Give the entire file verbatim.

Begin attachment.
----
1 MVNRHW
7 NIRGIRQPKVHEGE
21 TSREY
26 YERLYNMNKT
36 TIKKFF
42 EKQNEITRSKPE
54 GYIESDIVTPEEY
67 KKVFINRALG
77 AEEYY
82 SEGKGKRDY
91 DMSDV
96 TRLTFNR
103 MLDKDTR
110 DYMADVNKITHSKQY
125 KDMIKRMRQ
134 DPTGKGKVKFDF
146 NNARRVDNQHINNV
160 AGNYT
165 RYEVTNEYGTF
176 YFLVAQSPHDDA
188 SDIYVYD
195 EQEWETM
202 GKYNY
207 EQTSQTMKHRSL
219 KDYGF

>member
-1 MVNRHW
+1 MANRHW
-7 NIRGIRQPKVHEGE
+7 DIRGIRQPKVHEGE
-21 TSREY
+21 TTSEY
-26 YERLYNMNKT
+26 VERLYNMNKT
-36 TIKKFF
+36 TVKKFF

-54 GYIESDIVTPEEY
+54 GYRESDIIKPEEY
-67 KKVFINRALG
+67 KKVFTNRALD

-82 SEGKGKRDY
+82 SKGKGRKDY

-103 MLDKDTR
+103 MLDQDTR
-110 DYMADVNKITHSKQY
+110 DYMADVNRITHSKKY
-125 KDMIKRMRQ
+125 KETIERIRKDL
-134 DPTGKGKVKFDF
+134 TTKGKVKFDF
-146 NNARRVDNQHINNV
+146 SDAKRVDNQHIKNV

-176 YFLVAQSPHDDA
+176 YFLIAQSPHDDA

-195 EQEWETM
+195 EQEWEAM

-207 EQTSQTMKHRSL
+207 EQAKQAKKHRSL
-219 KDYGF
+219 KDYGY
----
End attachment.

1 MVNRHW
7 NIRGIRQPKVHEGE
21 TSREY
26 YERLYNMNKT
36 TIKKFF
42 EKQNEITRSKPE
54 GYIESDIVTPEEY
67 KKVFINRALG
77 AEEYY
82 SEGKGKRDY
91 DMSDV
96 TRLTFNR
103 MLDKDTR
110 DYMADVNKITHSKQY
125 KDMIKRMRQ
134 DPTGKGKVKFDF
146 NNARRVDNQHINNV
160 AGNYT
165 RYEVTNEYGTF
176 YFLVAQSPHDDA
188 SDIYVYD
195 EQEWETM
202 GKYNY
207 EQTSQTMKHRSL
219 KDYGF

>member
-1 MVNRHW
+1 MANRHW
-7 NIRGIRQPKVHEGE
+7 DIRGIRQPKVHEGE
-21 TSREY
+21 TTSEY
-26 YERLYNMNKT
+26 VERLYNMNKT
-36 TIKKFF
+36 TVKKFF

-54 GYIESDIVTPEEY
+54 GYRESDIIKPEEY
-67 KKVFINRALG
+67 KKVFTNRALD

-82 SEGKGKRDY
+82 SKGKGRKDY

-103 MLDKDTR
+103 MLDQDTR
-110 DYMADVNKITHSKQY
+110 DYMADVNRITHSKKY
-125 KDMIKRMRQ
+125 KETIERIRKDL
-134 DPTGKGKVKFDF
+134 TTKGKVKFDF
-146 NNARRVDNQHINNV
+146 SDAKRVDNQHIKNV

-176 YFLVAQSPHDDA
+176 YFLIAQSPHDDA

-195 EQEWETM
+195 EQEWEAM

-207 EQTSQTMKHRSL
+207 EQAKQAKKHRSL
-219 KDYGF
+219 KDYGY